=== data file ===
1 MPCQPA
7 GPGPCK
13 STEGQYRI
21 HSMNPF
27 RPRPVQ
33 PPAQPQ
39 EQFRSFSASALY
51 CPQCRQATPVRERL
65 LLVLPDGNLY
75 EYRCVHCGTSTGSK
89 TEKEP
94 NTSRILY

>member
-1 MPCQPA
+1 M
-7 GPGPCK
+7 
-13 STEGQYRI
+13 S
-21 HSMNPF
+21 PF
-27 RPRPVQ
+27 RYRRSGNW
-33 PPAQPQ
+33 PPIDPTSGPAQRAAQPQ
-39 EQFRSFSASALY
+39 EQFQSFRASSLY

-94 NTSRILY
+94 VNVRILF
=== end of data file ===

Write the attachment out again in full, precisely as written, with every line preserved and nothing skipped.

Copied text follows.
1 MPCQPA
7 GPGPCK
13 STEGQYRI
21 HSMNPF
27 RPRPVQ
33 PPAQPQ
39 EQFRSFSASALY
51 CPQCRQATPVRERL
65 LLVLPDGNLY
75 EYRCVHCGTSTGSK
89 TEKEP
94 NTSRILY

>member
-1 MPCQPA
+1 M
-7 GPGPCK
+7 
-13 STEGQYRI
+13 S
-21 HSMNPF
+21 PF
-27 RPRPVQ
+27 RYRRSGNW
-33 PPAQPQ
+33 PPIDPTSGPAQRAAQPQ
-39 EQFRSFSASALY
+39 EQFQSFRASSLY

-94 NTSRILY
+94 VNVRILF